NEW AUGUSTA — Soldiers participating in a training exercise on a Mississippi military base heard it Tuesday and Wednesday — noises they believed were gunshots around the fringes of Camp Shelby.
On edge after a gunman attacked military members in Chattanooga, Tennessee, authorities began looking for a maroon pickup truck that the soldiers described from the Tuesday incident. They found it late Wednesday morning when Alfred Baria Sr. drove past officers on a state highway just south of New Augusta.
The Mississippi Bureau of Investigation took him into custody at gunpoint, with officials calling a bomb squad into sparsely populated Perry County east of Hattiesburg to investigate plastic pipes and other items they found in the truck.
But the 61-year-old Baria told authorities that it wasn’t gunshots at all, just the backfiring of his battered Isuzu. That’s a story backed up by his son in an interview Wednesday evening with The Associated Press. Alfred Baria Jr. said his dad’s pickup backfires loudly every time someone shifts gears and steps on the gas.
And those pipes? Two big, long ones were for plumbing a newly built auto repair shop in the backyard, Alfred Baria Jr. said. Small pipe containers with caps were for storing auto parts and hardware, he said, showing a reporter one on a shelf inside the shop.
His father though, is in trouble, charged not only with four misdemeanor counts of disturbing the peace but also two felony counts of being a felon in possession of a gun. Alfred Baria Jr. said the rifle and pistol were his, and he didn’t realize that his father, previously convicted on drug charges, couldn’t be anywhere on the property with them.
Perry County Sheriff Jimmy Dale Smith and MBI spokesman Warren Strain said officials were still questioning the elder Baria, who’s being held in the Perry County jail. Smith said Baria would likely be appointed a lawyer at a bail hearing scheduled Thursday. Though Strain emphasized that more charges could still be filed, for now Baria isn’t charged with any crime that indicates he shot at the National Guardsmen and active duty Army soldiers training at Camp Shelby.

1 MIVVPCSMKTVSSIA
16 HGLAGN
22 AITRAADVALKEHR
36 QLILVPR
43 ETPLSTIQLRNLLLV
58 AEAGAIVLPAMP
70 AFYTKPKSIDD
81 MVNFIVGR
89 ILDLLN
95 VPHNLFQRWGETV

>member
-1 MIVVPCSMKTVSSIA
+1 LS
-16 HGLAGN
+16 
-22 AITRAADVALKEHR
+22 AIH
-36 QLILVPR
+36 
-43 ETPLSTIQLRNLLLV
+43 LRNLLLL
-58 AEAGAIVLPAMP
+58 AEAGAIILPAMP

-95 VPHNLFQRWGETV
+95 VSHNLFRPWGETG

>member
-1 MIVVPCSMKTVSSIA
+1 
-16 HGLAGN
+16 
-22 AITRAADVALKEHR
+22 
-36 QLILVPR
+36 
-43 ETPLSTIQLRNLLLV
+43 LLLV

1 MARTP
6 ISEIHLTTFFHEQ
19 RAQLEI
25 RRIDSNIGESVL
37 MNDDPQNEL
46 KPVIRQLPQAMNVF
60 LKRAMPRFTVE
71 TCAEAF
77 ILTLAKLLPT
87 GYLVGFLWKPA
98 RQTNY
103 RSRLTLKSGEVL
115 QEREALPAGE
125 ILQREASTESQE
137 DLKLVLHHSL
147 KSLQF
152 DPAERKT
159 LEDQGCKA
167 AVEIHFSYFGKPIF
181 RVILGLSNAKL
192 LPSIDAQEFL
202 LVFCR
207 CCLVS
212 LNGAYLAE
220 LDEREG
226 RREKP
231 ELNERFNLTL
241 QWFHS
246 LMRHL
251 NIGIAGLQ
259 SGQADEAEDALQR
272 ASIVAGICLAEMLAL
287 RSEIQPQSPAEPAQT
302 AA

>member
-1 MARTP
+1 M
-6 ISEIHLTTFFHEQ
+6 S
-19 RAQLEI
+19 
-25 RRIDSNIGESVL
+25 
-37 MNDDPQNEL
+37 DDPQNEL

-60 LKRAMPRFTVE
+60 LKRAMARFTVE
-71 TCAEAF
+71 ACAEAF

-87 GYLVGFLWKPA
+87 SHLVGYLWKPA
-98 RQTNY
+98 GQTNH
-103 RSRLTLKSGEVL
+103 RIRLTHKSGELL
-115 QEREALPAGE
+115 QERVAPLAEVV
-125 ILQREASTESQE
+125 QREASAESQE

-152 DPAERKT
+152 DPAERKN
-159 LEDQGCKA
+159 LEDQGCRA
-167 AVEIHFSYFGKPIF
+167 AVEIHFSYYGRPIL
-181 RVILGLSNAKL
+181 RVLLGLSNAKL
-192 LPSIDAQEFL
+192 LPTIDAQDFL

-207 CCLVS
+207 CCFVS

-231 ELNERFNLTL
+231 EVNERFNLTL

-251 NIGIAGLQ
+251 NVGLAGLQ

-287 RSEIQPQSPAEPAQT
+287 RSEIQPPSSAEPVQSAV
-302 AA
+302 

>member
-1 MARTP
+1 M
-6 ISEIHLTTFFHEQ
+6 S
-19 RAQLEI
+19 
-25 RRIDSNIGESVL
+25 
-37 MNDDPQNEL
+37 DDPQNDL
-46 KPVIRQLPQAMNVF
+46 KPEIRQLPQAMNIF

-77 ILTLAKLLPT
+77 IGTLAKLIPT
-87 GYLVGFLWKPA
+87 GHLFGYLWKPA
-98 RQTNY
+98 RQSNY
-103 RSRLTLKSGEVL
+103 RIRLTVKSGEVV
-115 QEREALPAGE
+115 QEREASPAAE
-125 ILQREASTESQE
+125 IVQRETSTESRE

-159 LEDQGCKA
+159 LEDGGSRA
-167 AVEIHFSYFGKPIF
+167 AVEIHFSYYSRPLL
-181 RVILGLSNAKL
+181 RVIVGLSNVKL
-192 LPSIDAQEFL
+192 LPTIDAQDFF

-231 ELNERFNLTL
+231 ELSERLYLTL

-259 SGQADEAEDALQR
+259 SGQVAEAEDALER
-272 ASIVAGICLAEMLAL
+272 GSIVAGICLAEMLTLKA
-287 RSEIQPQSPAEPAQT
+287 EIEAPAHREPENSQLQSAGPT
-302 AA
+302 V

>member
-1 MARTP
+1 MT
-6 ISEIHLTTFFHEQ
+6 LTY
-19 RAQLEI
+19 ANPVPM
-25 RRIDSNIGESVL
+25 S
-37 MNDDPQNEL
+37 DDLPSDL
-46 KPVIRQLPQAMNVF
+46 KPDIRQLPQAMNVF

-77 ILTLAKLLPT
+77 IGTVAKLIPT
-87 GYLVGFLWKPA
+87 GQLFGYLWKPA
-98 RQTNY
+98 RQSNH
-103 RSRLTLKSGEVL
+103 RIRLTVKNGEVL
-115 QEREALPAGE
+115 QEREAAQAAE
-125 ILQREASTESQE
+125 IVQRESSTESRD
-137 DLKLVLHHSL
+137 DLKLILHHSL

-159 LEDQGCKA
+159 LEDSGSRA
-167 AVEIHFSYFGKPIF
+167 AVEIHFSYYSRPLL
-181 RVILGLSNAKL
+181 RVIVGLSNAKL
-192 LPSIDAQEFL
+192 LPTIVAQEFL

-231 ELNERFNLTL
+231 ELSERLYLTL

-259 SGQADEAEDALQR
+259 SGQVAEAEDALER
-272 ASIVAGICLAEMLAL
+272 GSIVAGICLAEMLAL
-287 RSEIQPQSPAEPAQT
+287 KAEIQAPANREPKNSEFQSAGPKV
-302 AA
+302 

The Barias’ mobile home is in a remote area of Perry County bordered by miles of pine trees in the DeSoto National Forest and Camp Shelby. The son said his father was driving along the southern border of Camp Shelby to buy parts or hardware in nearby Brooklyn, Mississippi, when soldiers heard the noises.
At Camp Shelby, guards at all base entrances were armed under a recent order from Mississippi Gov. Phil Bryant, Lt. Col. Christian Patterson said. After the second incident, Bryant said in a statement that the shootings underscored why he signed that executive order July 20.
“The soldiers at Camp Shelby and across the state can and should take appropriate steps to defend themselves as necessary,” Bryant said.
The large military base south of Hattiesburg is one of the premier training facilities for National Guard troops from across the country and during the height of the Iraq war was often the last stop for National Guard troops training to go to the Middle East.
The base is hosting about 4,600 active-duty soldiers, National Guard and reservists from Texas and Mississippi in a summer training exercise.
This summer’s training focuses on teaching troops how to operate on the platoon level — generally about 30 soldiers to a group, although that can vary.
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